FIGURE 7
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Figure 7 Downstream applications for methods to phenotypically-define, expand, and identify ASBCs. (A) Isolate and cryopreserve PBMCs. (B) Optionally purify specific B cell subsets using flow cytometry cell sorting. (C) Plate total PBMCs (panel A) or purified B cell subsets (panel B) into 384-well plates and stimulate as in Methods to drive B cell proliferation and differentiation into antibody-secreting cells. (D) High-throughput ELISA screening of well supernatants to identify wells containing ASBCs. (E) Cytofuse candidate wells to produce human hybridoma lines or (F) enrich for ASBCs prior to flow cytometry phenotyping.

Data Availability Statement

The original contributions presented in the study are included in the article/supplementary material. Further inquiries can be directed to the corresponding author.

Ethics Statement

The studies involving human participants were reviewed and approved by Vanderbilt Institutional Review Board, Vanderbilt University Medical Center. The patients/participants provided their written informed consent to participate in this study.

Author Contributions

BJ, JJ, AS, AC, and RB designed and performed experiments and analyzed resulting data. SS designed experiments and provided critical feedback. DM, LC, and EW recruited donors for these studies. BJ and RB wrote the manuscript. All authors contributed to the article and approved the submitted version.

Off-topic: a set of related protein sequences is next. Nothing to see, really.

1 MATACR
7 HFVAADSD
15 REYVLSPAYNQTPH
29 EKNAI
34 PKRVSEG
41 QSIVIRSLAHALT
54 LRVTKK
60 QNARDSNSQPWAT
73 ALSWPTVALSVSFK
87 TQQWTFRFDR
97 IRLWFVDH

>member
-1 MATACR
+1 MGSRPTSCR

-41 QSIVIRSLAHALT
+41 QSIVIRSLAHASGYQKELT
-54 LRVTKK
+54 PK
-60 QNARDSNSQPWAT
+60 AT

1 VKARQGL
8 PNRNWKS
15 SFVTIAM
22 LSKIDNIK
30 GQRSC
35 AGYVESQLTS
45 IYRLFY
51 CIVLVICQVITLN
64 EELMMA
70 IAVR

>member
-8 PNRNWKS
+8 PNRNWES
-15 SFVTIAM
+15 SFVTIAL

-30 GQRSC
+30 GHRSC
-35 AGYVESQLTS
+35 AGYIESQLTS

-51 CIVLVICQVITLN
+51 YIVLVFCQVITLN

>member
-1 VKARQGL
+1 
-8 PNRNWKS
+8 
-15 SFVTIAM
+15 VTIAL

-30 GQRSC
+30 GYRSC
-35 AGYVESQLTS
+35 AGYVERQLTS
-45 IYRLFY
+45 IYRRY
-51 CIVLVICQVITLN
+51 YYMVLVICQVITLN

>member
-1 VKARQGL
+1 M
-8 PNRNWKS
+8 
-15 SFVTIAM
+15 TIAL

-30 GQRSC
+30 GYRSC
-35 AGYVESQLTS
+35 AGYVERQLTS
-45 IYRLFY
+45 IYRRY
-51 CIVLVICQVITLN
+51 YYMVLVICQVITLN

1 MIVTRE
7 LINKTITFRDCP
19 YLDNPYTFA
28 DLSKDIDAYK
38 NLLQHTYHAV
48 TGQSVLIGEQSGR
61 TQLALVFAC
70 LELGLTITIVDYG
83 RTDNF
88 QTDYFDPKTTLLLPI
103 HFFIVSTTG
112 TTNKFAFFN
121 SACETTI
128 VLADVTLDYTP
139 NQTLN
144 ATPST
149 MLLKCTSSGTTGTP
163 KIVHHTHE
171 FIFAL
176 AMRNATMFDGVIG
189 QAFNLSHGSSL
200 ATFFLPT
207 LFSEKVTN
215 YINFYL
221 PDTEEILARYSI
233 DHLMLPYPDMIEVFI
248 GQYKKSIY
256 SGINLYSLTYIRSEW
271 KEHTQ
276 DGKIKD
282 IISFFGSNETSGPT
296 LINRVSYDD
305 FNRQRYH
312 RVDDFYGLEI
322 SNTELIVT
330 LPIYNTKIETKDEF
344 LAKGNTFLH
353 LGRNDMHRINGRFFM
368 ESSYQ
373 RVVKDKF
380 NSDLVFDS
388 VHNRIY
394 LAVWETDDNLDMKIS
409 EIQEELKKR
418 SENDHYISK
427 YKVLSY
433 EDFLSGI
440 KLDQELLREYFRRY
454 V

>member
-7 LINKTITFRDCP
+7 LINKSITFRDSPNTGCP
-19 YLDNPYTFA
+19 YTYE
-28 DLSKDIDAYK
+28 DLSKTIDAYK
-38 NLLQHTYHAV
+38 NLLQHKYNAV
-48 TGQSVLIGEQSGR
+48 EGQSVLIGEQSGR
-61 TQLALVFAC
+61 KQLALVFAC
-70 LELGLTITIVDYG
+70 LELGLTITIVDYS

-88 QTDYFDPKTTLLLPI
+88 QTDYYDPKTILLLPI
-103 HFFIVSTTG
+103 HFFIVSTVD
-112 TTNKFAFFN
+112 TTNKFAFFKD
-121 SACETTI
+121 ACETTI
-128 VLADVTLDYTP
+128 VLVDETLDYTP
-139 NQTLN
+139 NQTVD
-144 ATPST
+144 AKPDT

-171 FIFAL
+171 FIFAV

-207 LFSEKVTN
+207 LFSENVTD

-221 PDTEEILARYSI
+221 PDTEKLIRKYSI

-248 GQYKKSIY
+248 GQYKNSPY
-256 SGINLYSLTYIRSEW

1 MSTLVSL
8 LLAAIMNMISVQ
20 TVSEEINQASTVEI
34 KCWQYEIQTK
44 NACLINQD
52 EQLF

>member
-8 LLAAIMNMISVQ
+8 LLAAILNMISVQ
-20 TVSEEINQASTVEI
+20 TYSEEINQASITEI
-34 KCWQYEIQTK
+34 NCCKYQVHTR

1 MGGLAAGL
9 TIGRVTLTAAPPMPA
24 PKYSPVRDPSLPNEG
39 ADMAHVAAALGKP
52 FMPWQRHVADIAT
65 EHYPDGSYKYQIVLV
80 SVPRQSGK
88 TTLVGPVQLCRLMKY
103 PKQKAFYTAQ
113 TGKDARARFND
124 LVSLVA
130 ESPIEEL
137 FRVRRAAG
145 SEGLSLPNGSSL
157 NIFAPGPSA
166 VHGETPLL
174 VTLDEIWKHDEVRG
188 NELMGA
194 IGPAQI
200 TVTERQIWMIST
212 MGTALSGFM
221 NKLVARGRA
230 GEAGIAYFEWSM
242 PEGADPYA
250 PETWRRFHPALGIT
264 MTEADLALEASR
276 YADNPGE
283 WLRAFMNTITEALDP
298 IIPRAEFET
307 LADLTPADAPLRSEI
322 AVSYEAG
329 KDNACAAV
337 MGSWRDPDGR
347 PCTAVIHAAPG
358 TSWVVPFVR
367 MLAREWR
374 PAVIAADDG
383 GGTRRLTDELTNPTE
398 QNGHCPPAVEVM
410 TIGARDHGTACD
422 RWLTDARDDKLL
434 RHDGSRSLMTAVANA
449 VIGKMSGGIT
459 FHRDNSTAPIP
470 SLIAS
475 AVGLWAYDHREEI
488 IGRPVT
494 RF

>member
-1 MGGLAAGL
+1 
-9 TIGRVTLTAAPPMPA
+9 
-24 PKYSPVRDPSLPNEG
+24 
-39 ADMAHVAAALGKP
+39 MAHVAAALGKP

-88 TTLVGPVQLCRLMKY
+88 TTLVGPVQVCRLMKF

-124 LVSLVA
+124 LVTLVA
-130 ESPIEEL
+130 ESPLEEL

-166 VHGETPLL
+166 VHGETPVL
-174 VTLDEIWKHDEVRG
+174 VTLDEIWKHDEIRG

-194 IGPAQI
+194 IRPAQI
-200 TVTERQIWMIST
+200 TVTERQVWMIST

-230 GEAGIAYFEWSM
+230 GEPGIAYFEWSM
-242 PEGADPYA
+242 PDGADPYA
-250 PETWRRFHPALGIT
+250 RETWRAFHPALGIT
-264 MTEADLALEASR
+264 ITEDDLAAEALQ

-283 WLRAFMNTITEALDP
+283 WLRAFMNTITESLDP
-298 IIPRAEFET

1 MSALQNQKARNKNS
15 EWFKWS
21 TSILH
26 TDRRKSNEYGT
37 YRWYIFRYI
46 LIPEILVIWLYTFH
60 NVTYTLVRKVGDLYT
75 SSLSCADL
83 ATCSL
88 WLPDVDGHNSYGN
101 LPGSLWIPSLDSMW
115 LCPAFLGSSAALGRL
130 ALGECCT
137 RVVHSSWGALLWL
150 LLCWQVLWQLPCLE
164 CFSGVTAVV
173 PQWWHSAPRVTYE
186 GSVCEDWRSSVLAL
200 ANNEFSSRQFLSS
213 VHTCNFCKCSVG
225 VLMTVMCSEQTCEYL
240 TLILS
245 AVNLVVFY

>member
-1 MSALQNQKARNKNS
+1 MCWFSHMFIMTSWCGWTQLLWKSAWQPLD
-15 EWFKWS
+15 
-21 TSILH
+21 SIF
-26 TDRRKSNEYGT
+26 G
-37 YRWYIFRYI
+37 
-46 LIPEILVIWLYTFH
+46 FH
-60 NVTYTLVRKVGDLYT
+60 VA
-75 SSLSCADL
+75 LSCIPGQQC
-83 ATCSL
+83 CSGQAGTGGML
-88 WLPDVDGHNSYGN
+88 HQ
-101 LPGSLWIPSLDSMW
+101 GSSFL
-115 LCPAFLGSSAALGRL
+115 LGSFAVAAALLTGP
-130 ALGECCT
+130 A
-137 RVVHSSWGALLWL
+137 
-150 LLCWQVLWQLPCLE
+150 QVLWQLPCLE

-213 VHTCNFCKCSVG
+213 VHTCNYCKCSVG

Funding

National Institutes of Health Grants NIH T32AR059039, and K12HD043483, Vanderbilt Institute for Clinical and Translational Research Pilot and Feasibility Grant VR53141 (supported by Vanderbilt NIH/CTSA UL1 RR024975), Vanderbilt NIH/CTSA UL1TR000445, Juvenile Diabetes Research Foundation Strategic Research Agreement 3-SRA-2019-790-S-B, Porter Family Fund for Autoimmunity Research, the Vanderbilt Medical Research Student Research Training Program in Diabetes and Obesity [supported by the Vanderbilt Short Term Research Training Program for Medical Students (NIH grant DK007383), Vanderbilt Research Training in Diabetes and Endocrinology (NIH grant T32DK007061), and the Vanderbilt Diabetes Research and Training Center (NIH grant DK20593)], and the Vanderbilt Human Immunology Discovery Initiative supported this work, along with the Vanderbilt Medical Center Flow Cytometry Shared Resource [supported by Vanderbilt Ingram Cancer Center (P30 CA68485) and the Vanderbilt Digestive Disease Research Center (DK058404)].